In the governing institutions of Israel, Arabic is suppressed. This practice crystallised in the early years of the state: there were points in history where it might not have gone in the direction of suppression; some activists in the 1960s had campaigned for some kind of minority Arabic-speaking official state platform to be maintained. In relation to insider/outsider dynamics, Arabic-speakers who also speak Hebrew make linguistic choices that result in the avoidance of Arabic in situations where Jewish Israelis are also present. These two elements form the sociolinguistic habitus of the Palestinians and other Arabs in the area controlled by Israel.
When speaking Arabic, to give their propositions authority, Palestinians and other Arabs mobilise multilingual repertoires, including codeswitching with and borrowing from Hebrew, for rhetoric effect and style. The analysis moves away from scholarship that has been concerned ‘language endangerment’ which has channelled concerns about political problems. The Palestinian multilingual is performing the aspirations of an emergent middle-class elite. On the political stage, this elite challenges the ethnorepublican political structures of Israel, as well as ethnonationalism campaigns, with different inhabitations of citizenship that envisage liberal equality, dignity and autonomy. Under conditions of late capitalism, multilingual language skills are re-packaged as a marketable resource: this creates value, but in a contested way, with ambivalent opportunities.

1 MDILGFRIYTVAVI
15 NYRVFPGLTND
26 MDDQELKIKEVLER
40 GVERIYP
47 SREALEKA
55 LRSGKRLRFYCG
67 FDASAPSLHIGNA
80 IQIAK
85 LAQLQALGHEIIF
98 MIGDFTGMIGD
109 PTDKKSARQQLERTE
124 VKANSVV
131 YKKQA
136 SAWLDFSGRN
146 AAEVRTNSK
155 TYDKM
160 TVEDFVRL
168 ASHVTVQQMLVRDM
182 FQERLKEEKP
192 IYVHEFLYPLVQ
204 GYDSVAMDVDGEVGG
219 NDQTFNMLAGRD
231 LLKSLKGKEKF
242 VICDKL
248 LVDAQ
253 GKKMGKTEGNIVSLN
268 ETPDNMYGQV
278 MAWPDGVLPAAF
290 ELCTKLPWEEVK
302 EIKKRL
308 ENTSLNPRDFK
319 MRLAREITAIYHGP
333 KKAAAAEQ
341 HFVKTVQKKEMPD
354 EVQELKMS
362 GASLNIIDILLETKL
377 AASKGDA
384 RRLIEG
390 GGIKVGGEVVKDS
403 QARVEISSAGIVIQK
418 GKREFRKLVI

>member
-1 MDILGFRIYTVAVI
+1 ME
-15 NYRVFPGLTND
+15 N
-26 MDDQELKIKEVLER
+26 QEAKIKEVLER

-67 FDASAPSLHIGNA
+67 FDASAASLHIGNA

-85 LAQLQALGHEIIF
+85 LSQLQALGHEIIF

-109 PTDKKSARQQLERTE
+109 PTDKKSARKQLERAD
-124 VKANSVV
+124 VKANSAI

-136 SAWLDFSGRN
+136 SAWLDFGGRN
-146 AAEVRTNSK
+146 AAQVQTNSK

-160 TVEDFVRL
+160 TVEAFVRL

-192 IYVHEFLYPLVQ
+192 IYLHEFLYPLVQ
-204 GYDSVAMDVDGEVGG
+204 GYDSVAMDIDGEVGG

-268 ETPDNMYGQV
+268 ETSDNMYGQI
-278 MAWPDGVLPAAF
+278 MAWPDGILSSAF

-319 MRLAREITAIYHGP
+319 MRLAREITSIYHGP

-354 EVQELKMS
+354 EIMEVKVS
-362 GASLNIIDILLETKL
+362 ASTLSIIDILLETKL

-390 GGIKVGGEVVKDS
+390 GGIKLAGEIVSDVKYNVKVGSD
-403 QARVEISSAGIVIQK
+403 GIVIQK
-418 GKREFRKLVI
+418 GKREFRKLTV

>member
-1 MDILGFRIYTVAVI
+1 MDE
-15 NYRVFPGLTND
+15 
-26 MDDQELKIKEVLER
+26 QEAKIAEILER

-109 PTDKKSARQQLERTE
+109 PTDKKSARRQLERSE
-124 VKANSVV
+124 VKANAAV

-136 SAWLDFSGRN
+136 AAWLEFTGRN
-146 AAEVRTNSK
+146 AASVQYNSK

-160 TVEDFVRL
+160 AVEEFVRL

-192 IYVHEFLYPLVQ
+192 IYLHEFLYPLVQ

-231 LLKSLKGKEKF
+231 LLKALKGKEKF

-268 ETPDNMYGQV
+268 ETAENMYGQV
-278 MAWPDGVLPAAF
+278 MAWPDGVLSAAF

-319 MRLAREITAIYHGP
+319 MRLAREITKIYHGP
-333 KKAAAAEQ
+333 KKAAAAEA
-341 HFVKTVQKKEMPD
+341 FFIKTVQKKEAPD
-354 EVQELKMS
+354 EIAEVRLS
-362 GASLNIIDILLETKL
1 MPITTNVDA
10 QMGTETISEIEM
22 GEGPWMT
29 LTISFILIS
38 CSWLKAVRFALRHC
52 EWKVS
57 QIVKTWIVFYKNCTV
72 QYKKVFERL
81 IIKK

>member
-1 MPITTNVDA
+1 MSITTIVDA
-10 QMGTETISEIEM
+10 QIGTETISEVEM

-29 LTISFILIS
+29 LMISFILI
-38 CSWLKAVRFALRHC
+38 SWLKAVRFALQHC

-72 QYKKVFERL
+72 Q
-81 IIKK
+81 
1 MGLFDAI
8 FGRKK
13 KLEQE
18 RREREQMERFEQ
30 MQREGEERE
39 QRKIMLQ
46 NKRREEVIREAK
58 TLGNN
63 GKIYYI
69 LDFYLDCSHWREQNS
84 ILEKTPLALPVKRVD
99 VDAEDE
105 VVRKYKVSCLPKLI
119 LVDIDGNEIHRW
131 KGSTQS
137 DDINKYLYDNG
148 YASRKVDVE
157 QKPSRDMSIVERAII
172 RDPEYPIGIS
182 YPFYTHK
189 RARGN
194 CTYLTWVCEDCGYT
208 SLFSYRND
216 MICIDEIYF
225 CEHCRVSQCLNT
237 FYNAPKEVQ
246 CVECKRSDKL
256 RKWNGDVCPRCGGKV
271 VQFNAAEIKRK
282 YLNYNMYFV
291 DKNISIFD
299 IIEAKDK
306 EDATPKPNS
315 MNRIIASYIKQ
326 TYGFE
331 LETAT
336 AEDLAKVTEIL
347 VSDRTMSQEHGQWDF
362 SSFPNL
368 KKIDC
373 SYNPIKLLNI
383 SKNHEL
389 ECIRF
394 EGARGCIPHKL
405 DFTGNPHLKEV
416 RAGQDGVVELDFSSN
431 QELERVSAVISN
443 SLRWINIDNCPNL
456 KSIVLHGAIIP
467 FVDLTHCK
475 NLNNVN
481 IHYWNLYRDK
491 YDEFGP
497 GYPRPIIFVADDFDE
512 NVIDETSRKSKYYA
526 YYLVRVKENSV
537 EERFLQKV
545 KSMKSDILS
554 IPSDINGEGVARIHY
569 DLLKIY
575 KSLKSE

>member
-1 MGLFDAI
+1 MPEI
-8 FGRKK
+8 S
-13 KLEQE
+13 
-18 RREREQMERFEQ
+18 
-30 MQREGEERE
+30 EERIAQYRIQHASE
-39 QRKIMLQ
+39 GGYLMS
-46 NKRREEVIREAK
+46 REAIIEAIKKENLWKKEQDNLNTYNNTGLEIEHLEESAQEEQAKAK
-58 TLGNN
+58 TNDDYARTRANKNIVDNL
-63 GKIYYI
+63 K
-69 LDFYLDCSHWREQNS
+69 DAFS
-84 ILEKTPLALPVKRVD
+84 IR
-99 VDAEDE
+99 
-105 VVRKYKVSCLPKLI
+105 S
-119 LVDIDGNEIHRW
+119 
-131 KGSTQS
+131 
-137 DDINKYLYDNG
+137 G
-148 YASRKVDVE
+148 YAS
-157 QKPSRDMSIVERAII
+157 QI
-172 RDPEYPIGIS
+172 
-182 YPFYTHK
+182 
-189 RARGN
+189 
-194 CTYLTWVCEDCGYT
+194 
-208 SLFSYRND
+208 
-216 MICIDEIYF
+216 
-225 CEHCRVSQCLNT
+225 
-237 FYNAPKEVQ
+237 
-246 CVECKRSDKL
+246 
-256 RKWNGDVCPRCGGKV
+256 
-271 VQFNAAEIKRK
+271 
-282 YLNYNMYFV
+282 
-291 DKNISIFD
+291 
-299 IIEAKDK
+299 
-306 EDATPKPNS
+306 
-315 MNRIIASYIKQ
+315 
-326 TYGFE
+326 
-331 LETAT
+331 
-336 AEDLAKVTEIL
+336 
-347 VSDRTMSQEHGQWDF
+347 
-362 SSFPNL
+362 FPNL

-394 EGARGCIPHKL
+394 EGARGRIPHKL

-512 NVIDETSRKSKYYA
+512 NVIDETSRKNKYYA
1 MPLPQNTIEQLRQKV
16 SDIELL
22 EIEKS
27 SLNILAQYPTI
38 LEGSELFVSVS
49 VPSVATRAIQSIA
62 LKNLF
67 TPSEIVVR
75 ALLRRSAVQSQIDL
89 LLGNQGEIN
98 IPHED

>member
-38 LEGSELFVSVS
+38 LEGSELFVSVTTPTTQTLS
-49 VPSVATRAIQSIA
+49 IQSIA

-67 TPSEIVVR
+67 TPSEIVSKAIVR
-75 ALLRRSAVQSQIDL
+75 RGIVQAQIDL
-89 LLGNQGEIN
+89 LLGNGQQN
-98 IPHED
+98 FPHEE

With evidence from fieldwork on the political campaigning trails, from street surveys, from cultural products, and from archive sources, the research presented at the seminar contributes to work in sociolinguistics linking language with politics via discursive practices that negotiate who is a legitimate speaker. In conclusion, it considers that speakers with sufficient linguistic and material resources – an elite class – form (political, cultural) platforms on which they insist on the legitimacy of their speech. This is not a pattern confined to Palestinians: it is a perfectly normal adaptation of speakers of undervalued languages communicating in contexts of linguistic hegemonies.